Areas of interest and current research
Interested in pursuing
MS, PhD degree in Nuclear Engineering?
Interested in a postdoctoral
contact Professor Danon
Nuclear physics and data
Medical Istope Production
Assay of Used Nuclear Fuel
Novel Solid-State Neutron Detectors
RPI Nuclear Data (RND) 2011 Symposium for Criticality
Safety and Reactor Applications
Nuclear physics and data - the research in this
area includes cross-section measurements with the RPI
LINAC and other facilities. The RPI
LINAC is used to measure transmission, capture and
fission cross-sections. The cross sections are measured
with thermal and epithermal neutrons. The RPI enhanced
thermal target was designed and constructed as part
of my PhD. Thesis. This target is still used in today's
measurements. The target is optimized to generate high
thermal and sub-thermal neutron flux.
RPI hosts the one of two slowing-down spectrometer in the
USA and one of the few in the world. As part of the research
the high flux in the lead spectrometer was used to measure
section of nano-grams of short-half life isotopes. We are
now exploring the possibility of using the lead slowing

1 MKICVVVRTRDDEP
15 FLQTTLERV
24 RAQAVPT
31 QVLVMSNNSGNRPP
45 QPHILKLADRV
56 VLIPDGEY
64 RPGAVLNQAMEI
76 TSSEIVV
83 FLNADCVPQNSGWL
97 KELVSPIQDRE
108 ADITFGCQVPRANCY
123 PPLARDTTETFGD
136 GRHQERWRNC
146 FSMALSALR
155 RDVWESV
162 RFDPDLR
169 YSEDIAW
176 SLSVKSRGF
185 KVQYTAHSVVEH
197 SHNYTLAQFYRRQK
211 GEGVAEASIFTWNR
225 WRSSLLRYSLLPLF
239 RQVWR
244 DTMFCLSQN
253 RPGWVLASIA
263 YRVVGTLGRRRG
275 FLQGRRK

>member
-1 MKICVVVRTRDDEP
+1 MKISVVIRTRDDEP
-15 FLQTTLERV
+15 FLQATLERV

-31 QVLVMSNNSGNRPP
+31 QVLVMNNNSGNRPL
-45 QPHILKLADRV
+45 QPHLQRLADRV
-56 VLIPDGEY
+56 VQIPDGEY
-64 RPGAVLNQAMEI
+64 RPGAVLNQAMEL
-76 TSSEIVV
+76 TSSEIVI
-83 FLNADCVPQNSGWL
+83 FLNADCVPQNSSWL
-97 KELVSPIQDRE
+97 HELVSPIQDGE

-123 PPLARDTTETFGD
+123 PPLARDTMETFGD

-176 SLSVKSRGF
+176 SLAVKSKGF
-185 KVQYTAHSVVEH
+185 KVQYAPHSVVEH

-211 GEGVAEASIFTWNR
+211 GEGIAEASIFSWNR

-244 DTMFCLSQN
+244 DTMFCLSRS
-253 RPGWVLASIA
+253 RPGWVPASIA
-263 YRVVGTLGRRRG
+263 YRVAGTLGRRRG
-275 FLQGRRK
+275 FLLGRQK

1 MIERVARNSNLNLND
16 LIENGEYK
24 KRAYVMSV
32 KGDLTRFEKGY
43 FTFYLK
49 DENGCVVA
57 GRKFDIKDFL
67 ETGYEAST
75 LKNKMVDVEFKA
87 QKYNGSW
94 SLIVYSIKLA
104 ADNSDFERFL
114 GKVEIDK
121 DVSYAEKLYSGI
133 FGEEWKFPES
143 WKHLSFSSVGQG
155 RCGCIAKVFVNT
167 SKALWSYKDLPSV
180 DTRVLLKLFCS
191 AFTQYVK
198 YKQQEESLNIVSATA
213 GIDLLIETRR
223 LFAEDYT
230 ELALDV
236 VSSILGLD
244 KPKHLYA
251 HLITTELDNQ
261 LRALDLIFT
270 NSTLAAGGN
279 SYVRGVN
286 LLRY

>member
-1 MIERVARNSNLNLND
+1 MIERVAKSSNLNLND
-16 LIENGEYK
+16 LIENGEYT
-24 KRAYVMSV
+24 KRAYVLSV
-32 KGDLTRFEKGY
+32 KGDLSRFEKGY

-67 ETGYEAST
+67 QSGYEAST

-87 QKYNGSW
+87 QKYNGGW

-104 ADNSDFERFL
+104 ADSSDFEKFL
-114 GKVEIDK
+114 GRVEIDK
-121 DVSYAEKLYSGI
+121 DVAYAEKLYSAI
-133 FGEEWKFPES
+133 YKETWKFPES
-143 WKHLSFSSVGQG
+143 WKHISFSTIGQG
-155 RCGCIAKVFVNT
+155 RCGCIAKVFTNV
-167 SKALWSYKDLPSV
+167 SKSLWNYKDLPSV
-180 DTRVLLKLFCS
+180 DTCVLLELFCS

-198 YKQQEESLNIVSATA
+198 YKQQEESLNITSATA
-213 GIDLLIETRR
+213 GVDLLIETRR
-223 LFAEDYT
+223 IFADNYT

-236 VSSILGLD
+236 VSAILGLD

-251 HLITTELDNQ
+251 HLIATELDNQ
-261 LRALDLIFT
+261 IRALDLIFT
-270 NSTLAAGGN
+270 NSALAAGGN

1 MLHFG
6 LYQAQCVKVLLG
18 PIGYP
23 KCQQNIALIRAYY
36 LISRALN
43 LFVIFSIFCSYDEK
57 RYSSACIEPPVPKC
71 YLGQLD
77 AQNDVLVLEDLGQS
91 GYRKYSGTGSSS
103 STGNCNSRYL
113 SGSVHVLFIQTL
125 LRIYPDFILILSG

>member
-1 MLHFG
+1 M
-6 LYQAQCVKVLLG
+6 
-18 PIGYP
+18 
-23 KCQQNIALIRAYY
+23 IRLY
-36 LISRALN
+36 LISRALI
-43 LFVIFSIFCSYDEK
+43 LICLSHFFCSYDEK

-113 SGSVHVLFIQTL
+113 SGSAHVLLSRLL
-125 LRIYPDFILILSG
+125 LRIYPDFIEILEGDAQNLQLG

spectrometer for measurements of capture cross sections.
updated list of publications related to work with
the RPI LINAC is available.
Transport - In this
area we use Monte Carlo calculations of neutrons, photons
and electron transport. These calculations are used
the neutron production of the LINAC and to calculate the
response of various detectors used for cross section
Recently we started investigating efficient algorithms for
Monte Carlo simulations of stochastic transport in 2D and
3D. This work is being done as part of the thesis requirements
of the Ph.D. student Tim Donovan.
2D simulation of a particle in a random binary media of
circles. The particle started on left and after several collisions
was absorbed in one of the circles.
Non-Destructive testing -
this research utilizes the lead slowing down spectrometer
for assay of spent fuel. We are now exploring the possibility
of experimenting with a system for tomography of spent fuel.
Research is also being done on the use of
magnetic methods such as eddy currents and Barkhausen noise
defects in materials and under coatings. A teaming effort
is underway with the Fatigue & Fracture
Analysis Team at Benet Laboratories, US Army Armament Research,
Development and Engineering Center, Watervliet, NY. Efforts
are currently focussing on applying eddy current methods
identify different microstructural phases in magnetron sputtered
tantalum coatings on steel substrates. Eddy current methods
are also being explored for identifying the presence of corrosion
under polymer coatings (i.e. paint and primer systems) on
steel and aluminum surfaces.